Congress actually surprised me this time. They did come together with a bipartisan bill. The vote was surprisingly close. Especially considering that any gun control bill had zero chance of getting out of committee before Sandy Hook. They made considerable progress on this issue. The NRA may regret opposing the bipartisan bill. The next one that comes up in Congress may be even more restrictive and harder to defeat.

That’s why Obama’s negative tone surprised me. He lost one battle; not the war.

I’ve felt very uncomfortable seeing the Newtown families told they shouldn’t be allowed to express their opinion.

They are adults and calling them “pawns” is an insult.

I don’t get a vote here, so maybe my opinion doesn’t matter.

I think he made excellent points about minority groups with very loud opinions drowning out the rest of the American people and holding elected representatives hostage because those guys just want to get reelected. The system is broken if the people in charge aren’t speaking for the people they represent.

The take-home message for me, at least, was that we need to be louder about what we want our representatives to vote for, when there’s a cause that matters to us. I saw more frustration than bitterness. Like, put your money where your mouth is, people - if 90% of us want something, why aren’t we out there making it clear to our reps?

Not that I think any other country’s system is necessarily better or less broken, mind you.

Dignity. Lol! This lying opportunist can’t spell dignity. He lied yesterday as he does everyday. He put on a show but even Dems know they cannot go against their people & hope to get re-elected. That is the real world. But Maobama can lie & lie successfully since the lapdog media has his back completely.

Frankly, I’m kinda stoked that he’s putting decorum aside and starting to tell it like it is. About time. The Senate knuckled under to NRA pressure, and if they were lied to, it’s about time to start calling the liars liars. Publicly.

There has never been a better time for outrage. I’m reminded of the old Bob Dylan lyric: “Oh but you who philosophize disgrace and criticize all fears, bury the rag deep in your face for now’s the time for your tears.”

Apparently the murders of schoolchildren isn’t enough to move Congress to do anything about guns. They’re too much in debt to the gun manufacturers, their toadies that run the NRA, and the ignorant masses who hold NRA membership. Can’t think about assault weapons bans, can’t bother to limit the size of magazines, can’t even make it harder for psychopaths to buy guns. All that matters is keeping the cash rolling in for the gun makers, the NRA, and their stooges in Congress. Doesn’t matter if something is supported by 90% of the public. Doesn’t matter if a majority of the Senate votes for it- the Republican tyranny of the minority dictates that each and every vote, each and every appointment gets 60 votes to pass.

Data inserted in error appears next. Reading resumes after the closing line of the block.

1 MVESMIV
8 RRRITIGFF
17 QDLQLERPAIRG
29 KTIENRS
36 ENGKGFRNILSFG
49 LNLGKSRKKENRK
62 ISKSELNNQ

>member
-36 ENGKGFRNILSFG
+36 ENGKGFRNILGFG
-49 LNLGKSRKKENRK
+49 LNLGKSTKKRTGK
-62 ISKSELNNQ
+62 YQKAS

The battle is lost, but the war goes on. What the just side lacks in money, it makes up for in numbers. Soon, if not already, being against gun control will be the recipe for certain electoral defeat.

A majority supported the bill. This used to mean success. Your last sentence shows you would probably never seriously criticize congress over this failure or any other legislative failure.

The war is over. No bill with any serious effect on gun control can possibly pass. The war is over for any particular topic while the Senate has 41+ Republicans in it. The reason why immigration is at the forefront is because Republicans fear that demographic realities require them to pass something.

Do you not see any irony in that you’re more concerned for the feelings of a lobbying organization than you are the genuine positions of people who have lost loved ones and want to see the law changed?

I’d imagine that you’d have some pretty strong words if anyone who voted down the bill would have been called “pawns of the gun lobby.” And yet, you freely call victims of gun violence “pawns” yourself.

There is a problem with the tone in Washington, but I think you’re burying the lede.

I applaud the recent change in the political tone in Washington. It’s about time Democrats grew a backbone and started calling out Republicans as the liars they are. President Obama is showing great leadership in changing the largely passive acceptance by Democrats when the Republican minority imposes its will on the majority. It’s about goddamn time, I look forward to more plain speech by the President and other Democrats about the destructive policies of conservatism as practiced by the Republican Party.

Three years ago a lot of Republicans said Obama’s health care bill was going to set up government-run panels that would murder people.

Tell it to the Congressman who stood up and called Obama a liar in the middle of the State of the Union address.

It’s not his gun control package. His gun control package has no chance of passing. The bill that got killed yesterday was a much smaller proposal that would have expanded background check provisions, which pretty much everybody (outside of Congress) agrees are a good idea regardless of what happens with other gun laws.

How dare he have a position on the issue! That’s not leadership! And he’s offered to make large cuts in programs he and his party and constituents strongly support.

Yes, and the Republican position on essentially every issue over the last few years has been “give us everything we want and then we’ll talk.” Obama is responding to that in pretty much the only way he can, and by that I mean addressing the public- since he’s pretty popular and Congress is not.

I don’t think you understand why legislation is getting passed or not. It has nothing to do with Obama’s “credibility as a leader.”